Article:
Biden immediately acts to support public education, workers facing impacts from the pandemic
President Joe Biden has hit the ground running with several executive actions to help public education, school employees, and all Americans hurting economically from the pandemic.
- In the coming weeks, FEMA, in consultation with the U.S. Department of Education and CDC, will work with states and local governments to utilize disaster relief funds to address barriers to school reopening, including purchase of masks and sanitizing products, as well as necessary emergency changes to school ventilation.
- The U.S. Department of Education approved an extension on freezing student loan payments. The freeze, which started last March, expired without congressional action in debates over the stimulus package passed in December. Borrowers would have had to start paying again this month without the extension, which will run through September. Biden is also supporting congressional action to cancel some level of student debt, at least $10,000 per borrower. It remains to be seen just how far Congress will go in canceling debt.
- Biden directed federal officials to do everything in their power to protect the status of Dreamers, those with Deferred Action for Childhood Arrivals (DACA) status. His Presidential Memorandum also calls on Congress to “enact legislation providing permanent status and a path to citizenship for people who came to this country as children and have lived, worked, and contributed to our country for many years.” Many DACA recipients are members of our union, serving as teachers and school employees on our campuses.
- Biden directed federal officials to extend moratoriums on evictions and mortgage foreclosure until at least March 31.
Biden has pledged to reopen all schools within the first 100 days in office by directing more federal aid to states and school districts, while also counting on the wide-scale vaccinations of school employees and more school-based rapid testing. Texas AFT stands by its position that the judgment of local health authorities and the actual safety of individual school employees and students should be the primary consideration for opening a particular school or district. However, it is clear that Biden is making federal support for clear, science-based guidelines—along with more federal aid—his top priority. Texas AFT is hopeful that significant progress will be made in getting more students and teachers back on campus safely.\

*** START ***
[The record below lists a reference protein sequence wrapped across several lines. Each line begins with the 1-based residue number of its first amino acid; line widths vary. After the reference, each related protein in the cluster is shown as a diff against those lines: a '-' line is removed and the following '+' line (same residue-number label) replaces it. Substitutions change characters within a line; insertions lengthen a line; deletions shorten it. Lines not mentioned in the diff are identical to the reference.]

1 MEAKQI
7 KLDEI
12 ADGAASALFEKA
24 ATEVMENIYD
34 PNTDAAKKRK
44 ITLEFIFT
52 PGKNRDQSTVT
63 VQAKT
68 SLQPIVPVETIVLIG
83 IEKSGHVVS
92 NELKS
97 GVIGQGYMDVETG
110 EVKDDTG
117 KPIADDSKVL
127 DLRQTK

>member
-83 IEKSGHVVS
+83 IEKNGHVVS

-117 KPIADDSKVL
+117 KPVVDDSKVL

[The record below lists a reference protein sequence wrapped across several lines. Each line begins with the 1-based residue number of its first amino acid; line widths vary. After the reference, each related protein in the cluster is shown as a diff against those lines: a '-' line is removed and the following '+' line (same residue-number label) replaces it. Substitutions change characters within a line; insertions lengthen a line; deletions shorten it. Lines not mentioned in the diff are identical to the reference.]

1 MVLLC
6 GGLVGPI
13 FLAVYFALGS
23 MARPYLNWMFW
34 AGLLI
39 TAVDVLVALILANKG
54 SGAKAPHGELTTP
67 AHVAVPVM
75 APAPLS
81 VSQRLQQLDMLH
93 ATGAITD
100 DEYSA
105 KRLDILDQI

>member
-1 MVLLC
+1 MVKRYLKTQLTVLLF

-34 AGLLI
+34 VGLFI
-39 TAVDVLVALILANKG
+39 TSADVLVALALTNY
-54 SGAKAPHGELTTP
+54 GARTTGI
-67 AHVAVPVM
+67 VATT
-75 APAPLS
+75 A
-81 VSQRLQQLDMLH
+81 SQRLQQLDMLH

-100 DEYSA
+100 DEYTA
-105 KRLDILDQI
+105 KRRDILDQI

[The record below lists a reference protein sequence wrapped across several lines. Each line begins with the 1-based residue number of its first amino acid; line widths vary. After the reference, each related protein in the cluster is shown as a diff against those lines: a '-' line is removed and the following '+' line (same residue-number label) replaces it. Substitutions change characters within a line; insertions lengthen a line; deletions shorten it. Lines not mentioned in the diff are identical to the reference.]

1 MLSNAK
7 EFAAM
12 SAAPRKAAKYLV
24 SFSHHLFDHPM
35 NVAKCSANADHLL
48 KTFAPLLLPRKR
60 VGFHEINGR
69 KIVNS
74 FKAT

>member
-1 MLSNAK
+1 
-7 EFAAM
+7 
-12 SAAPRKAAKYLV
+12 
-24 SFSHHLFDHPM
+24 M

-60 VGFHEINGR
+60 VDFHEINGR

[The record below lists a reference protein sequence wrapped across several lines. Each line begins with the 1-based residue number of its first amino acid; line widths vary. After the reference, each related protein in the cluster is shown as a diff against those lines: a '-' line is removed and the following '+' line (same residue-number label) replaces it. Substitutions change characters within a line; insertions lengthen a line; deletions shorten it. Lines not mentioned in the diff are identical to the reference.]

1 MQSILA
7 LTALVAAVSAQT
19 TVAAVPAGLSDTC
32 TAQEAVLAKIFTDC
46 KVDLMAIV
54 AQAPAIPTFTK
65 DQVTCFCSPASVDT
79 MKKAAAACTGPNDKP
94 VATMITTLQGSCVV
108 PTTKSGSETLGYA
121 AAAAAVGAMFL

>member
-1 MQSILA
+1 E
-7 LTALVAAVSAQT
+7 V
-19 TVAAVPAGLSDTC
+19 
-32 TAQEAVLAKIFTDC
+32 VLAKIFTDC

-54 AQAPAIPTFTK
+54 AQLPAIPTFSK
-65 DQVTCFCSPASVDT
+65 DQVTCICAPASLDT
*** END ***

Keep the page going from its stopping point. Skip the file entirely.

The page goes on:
Share your story for legislators
As we head into the 87th Legislative Session, we know it will be a difficult one for public education. Faced with an ongoing pandemic and a budget shortfall, legislators will be making difficult budgetary and policy decisions. We will have to fight to protect our public schools and the front-line workers like you who keep them running.
It is critical that lawmakers listen to Texas educators and school staff.
Tell us your story. What do legislators need to hear about your experience? Fill out our story tool and be heard.
State senator calls on education commissioner to allow more remote teaching, earlier vaccinations for school employees
Sen. José Menéndez, right, speaks on the state Senate floor last week
Earlier this week, Sen. José Menéndez sent a letter to TEA Commissioner Mike Morath regarding the unique challenges school districts and personnel have been facing during the pandemic.
In his letter, Sen. Menéndez urged Commissioner Morath to allow school districts to have flexibility in letting personnel work from home, given the surge in COVID-19 cases across the state. He also highlighted how vital school personnel are to our education system and our state. School employees’ commitment to providing excellent education for students and the high likelihood of transmission in in-person classes makes them high priority candidates for the COVID-19 vaccine, the letter states. This letter urges the same prioritization of school personnel that Texas AFT members have advocated for throughout the pandemic.
Lt. Gov. Dan Patrick also sent a letter to the person in charge of vaccination allocation in Texas asking her to reconfigure the different subgroups for vaccine prioritization. Patrick suggested adding more subgroups to provide those seeking a vaccine with a clearer estimate of when the vaccine will be available to them. In his open letter, Lt. Gov. Patrick suggests that teachers and school staff that are 65 and older should be given higher priority in comparison to the general population of those 65 and older.
Legislative Update: COVID-19 at the Capitol, and lawmakers release preliminary state budgets